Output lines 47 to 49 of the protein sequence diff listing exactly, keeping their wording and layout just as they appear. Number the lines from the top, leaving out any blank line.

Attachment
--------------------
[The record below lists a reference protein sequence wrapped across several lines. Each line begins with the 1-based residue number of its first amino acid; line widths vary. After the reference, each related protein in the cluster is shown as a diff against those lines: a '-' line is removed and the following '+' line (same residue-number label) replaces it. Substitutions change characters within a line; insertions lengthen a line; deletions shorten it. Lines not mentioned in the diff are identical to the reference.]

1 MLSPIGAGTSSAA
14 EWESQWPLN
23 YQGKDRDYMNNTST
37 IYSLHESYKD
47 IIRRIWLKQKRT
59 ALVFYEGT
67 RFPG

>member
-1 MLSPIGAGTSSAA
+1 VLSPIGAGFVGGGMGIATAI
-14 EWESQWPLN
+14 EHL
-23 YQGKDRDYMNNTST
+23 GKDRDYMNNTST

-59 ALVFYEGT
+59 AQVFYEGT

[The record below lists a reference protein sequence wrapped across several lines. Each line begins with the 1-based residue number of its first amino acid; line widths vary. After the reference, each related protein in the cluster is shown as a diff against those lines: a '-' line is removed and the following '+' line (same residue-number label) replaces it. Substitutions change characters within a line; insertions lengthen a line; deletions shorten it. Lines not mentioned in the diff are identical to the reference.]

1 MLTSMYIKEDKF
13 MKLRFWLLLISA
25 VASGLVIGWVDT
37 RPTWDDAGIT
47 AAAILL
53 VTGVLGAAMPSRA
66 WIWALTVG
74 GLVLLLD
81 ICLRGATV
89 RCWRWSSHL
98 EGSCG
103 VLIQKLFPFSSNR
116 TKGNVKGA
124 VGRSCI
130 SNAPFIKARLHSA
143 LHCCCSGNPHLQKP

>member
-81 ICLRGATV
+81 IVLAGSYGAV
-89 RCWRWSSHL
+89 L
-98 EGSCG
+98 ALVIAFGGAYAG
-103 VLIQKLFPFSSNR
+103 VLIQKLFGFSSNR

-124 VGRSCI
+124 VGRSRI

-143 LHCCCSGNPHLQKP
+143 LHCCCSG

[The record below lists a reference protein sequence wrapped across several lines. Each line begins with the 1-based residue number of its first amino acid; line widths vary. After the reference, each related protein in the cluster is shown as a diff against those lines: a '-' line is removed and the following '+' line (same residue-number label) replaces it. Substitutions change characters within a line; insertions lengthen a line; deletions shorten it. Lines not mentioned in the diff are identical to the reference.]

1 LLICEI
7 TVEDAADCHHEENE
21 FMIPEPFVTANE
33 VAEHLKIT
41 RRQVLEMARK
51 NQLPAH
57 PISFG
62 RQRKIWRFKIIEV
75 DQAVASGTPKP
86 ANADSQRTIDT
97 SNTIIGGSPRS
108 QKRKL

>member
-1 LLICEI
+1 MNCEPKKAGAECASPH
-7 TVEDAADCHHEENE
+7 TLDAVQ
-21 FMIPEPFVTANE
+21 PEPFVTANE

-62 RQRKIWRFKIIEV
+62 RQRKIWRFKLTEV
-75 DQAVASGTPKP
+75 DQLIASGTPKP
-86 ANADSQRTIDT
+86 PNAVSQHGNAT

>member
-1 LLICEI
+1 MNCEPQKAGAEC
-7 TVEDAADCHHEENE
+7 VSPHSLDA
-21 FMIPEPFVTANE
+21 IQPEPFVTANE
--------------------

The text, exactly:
+143 LHCCCSG

[The record below lists a reference protein sequence wrapped across several lines. Each line begins with the 1-based residue number of its first amino acid; line widths vary. After the reference, each related protein in the cluster is shown as a diff against those lines: a '-' line is removed and the following '+' line (same residue-number label) replaces it. Substitutions change characters within a line; insertions lengthen a line; deletions shorten it. Lines not mentioned in the diff are identical to the reference.]

1 LLICEI